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be_water

Posts: 69
Registered: Feb 23, 2011
Go AI beats top professional
Posted: Feb 5, 2016 4:05 AM

I came across this article on the matter.

http://www.nature.com/news/google-ai-algorithm-masters-ancient-game-of-go-1.19234?WT.mc_id=SFB_NNEWS_1508_RHBox

The concept of an AI playing itself and learning from the games seems amazing to me. I know there are some interested in AI on this website so I thought I would share if they haven't seen yet



watsu

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Re: Go AI beats top professional
Posted: Feb 9, 2016 10:09 PM

Apologies in advance for the mini thesis to follow... I ran across this news a week or so ago; a very impressive accomplishment by Google's DeepMind project - it'll be interesting to see how a 5 month older distributed AlphaGo program performs against Lee Sedol in March. I remember several years ago playing against a Pente program which had a genetic algorithm (which seems similar to allowing a program to improve by playing against itself across 50 computers as they did with the DeepMind project). Unfortunately, as I recall the genetic algorithm program itself wasn't very good at Pente. I believe it was the program found here, but it's been a decade or more so I might be mistaken. http://www.generation5.org/content/2001/penteai.asp
Looking at some of the details involved in achieving AlphaGo's success (without having access to the full article in Nature yet) as described here in relationship to Pente and AI: http://googleresearch.blogspot.com/2016/01/alphago-mastering-ancient-game-of-go.html

1.) they used two deep neural networks-
a.) a policy network and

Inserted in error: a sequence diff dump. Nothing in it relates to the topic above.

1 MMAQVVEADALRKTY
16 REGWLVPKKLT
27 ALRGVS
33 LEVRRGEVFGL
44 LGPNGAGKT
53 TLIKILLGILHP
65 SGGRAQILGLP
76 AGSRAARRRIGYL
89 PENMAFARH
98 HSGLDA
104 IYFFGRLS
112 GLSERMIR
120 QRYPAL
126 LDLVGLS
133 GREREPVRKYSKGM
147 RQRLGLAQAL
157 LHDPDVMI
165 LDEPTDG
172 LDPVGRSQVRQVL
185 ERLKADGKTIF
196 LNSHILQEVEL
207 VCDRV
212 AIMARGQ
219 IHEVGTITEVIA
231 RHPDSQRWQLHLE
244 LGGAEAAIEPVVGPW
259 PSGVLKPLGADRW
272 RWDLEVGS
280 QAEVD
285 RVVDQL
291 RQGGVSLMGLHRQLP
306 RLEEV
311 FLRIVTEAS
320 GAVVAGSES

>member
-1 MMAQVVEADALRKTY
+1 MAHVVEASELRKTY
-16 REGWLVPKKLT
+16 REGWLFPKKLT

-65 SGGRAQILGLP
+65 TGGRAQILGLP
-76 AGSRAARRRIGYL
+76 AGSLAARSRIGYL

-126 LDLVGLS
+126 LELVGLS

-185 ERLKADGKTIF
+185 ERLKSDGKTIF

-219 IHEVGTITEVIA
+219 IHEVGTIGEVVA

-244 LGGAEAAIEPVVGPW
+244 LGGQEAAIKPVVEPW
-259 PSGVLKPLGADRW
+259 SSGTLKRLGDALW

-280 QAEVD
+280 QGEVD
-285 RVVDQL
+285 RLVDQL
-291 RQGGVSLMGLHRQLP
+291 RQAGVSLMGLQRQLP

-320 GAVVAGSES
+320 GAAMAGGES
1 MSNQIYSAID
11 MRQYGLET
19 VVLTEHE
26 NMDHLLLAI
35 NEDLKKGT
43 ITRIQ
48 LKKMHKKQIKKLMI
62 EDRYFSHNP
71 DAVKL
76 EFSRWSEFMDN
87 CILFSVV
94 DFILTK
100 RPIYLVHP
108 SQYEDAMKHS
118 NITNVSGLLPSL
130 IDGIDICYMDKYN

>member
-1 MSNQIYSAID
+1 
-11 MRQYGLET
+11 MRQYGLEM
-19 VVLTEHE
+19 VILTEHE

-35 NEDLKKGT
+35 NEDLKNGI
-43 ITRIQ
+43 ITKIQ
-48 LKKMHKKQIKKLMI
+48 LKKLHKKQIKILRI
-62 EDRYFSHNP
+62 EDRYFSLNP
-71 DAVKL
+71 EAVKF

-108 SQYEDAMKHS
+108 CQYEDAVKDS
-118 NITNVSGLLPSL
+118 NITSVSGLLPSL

b.) a value network, the policy network initially being trained on 30 million moves from games played by human experts. Pente.org's database likely includes less than 10 million moves, based on the 500K+ games and figuring the average number of moves in most games to be less than 20. Also, the majority of the moves in the database weren't made by Pente experts, since some were played by players before they became expert at the game and some were played by players who have not yet achieved an expert rating (whatever that might be; I'm not sure what the Elo or Dan ranking cutoff was for moves used to train the program, but training an AI on moves made by expert pente players would definitely have a much smaller pool of moves to choose from given the shorter games, shorter history of the game and smaller number of players of the game. Nonetheless, given how much simpler Pente is to master for human players than Go, the number of moves currently available might be sufficient for training a similarly successful policy deep neural network for Pente. The value network seems similar(from a non programming expert's perspective at least) to what is used by Mark Mammel's and other Pente programs.